If more fuel is what contributes to added power, then why not change the fuel injectors ? Jannetty maintains that this is another approach to making more power with the diesel, and in fact, bigger injectors and a cam plate is how Jannetty makes huge power with the high-level kits. But to produce Stage 1 and II power levels, the injector plate is a simpler and more cost effective approach.
To see just how effective the Diesel Performance Kit is, we recently visited Duttweiler Performance in Saticoy, Califorrnia. Owner Kenny Duttweiler is one of the foremost authorities on turbo charging and fuel injection in the country, and recently he began experimenting with various modifications on his own 97 Dodge. Among these were a Stage II plate, a Stage II plate and larger injectors, a Stage III plate, and a torque converter form Pro Torque (see sidebar "Conversion Factor"). On the day we stopped by, shop foreman Chris Raschke was installing a Stage II Diesel Performance Kit as well as a set of injectors, so we had the opportunity to photograph the installation of both.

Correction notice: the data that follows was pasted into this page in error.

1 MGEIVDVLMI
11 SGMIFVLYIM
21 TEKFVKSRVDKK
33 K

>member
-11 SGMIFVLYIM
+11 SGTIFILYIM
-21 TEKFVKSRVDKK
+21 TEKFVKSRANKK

During the same week, Sam Davis of Gold Coast Coatings (a Camarillo, California, shop that specializes in high-temperature ceramic and powder coatings) was having a Pro Torque torque converter installed in his dually at Germanson Automotive and Performance in Oxnard, California, under advisement from Duttweiler. This was fortuitous indeed, because owner John Germanson is a fuel injection and turbo / supercharging specialist in his own right, and just so happens to have a 500hp, fully-computerized in ground Mustang chassis dyno in his 6,000 square-foot shop, This gave us the opportunity to photograph the installation of the torque converter and test the effectiveness of the Jannetty components that were installed at Duttweilers.
As you will see, installation of the above components isnt very difficult, and the results are definitely worthwhile.